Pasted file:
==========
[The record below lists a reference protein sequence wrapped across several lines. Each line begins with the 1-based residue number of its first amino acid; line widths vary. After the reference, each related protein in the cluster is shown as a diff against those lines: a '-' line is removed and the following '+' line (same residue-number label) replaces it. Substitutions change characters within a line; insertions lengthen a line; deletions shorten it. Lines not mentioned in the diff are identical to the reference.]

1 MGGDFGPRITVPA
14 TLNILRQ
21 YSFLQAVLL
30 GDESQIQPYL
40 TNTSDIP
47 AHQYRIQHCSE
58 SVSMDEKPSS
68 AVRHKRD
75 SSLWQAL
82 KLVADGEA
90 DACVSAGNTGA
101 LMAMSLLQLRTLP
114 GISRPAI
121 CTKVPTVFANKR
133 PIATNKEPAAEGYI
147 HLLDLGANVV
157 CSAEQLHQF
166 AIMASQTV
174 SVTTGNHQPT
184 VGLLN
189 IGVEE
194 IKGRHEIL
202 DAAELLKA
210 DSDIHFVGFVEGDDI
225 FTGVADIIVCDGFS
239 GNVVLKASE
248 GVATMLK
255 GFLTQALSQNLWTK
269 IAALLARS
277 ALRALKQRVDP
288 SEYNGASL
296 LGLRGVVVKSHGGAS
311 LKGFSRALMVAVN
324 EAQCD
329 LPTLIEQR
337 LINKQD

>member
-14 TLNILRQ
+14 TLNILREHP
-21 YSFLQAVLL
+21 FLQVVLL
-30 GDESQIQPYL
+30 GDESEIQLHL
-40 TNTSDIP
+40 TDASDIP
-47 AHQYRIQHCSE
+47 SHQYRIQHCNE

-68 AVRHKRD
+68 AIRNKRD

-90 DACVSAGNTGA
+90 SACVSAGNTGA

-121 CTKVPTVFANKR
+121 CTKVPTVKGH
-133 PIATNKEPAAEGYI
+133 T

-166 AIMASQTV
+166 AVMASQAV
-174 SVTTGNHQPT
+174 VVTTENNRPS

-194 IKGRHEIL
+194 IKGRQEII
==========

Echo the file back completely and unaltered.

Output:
[The record below lists a reference protein sequence wrapped across several lines. Each line begins with the 1-based residue number of its first amino acid; line widths vary. After the reference, each related protein in the cluster is shown as a diff against those lines: a '-' line is removed and the following '+' line (same residue-number label) replaces it. Substitutions change characters within a line; insertions lengthen a line; deletions shorten it. Lines not mentioned in the diff are identical to the reference.]

1 MGGDFGPRITVPA
14 TLNILRQ
21 YSFLQAVLL
30 GDESQIQPYL
40 TNTSDIP
47 AHQYRIQHCSE
58 SVSMDEKPSS
68 AVRHKRD
75 SSLWQAL
82 KLVADGEA
90 DACVSAGNTGA
101 LMAMSLLQLRTLP
114 GISRPAI
121 CTKVPTVFANKR
133 PIATNKEPAAEGYI
147 HLLDLGANVV
157 CSAEQLHQF
166 AIMASQTV
174 SVTTGNHQPT
184 VGLLN
189 IGVEE
194 IKGRHEIL
202 DAAELLKA
210 DSDIHFVGFVEGDDI
225 FTGVADIIVCDGFS
239 GNVVLKASE
248 GVATMLK
255 GFLTQALSQNLWTK
269 IAALLARS
277 ALRALKQRVDP
288 SEYNGASL
296 LGLRGVVVKSHGGAS
311 LKGFSRALMVAVN
324 EAQCD
329 LPTLIEQR
337 LINKQD

>member
-14 TLNILRQ
+14 TLNILREHP
-21 YSFLQAVLL
+21 FLQVVLL
-30 GDESQIQPYL
+30 GDESEIQLHL
-40 TNTSDIP
+40 TDASDIP
-47 AHQYRIQHCSE
+47 SHQYRIQHCNE

-68 AVRHKRD
+68 AIRNKRD

-90 DACVSAGNTGA
+90 SACVSAGNTGA

-121 CTKVPTVFANKR
+121 CTKVPTVKGH
-133 PIATNKEPAAEGYI
+133 T

-166 AIMASQTV
+166 AVMASQAV
-174 SVTTGNHQPT
+174 VVTTENNRPS

-194 IKGRHEIL
+194 IKGRQEII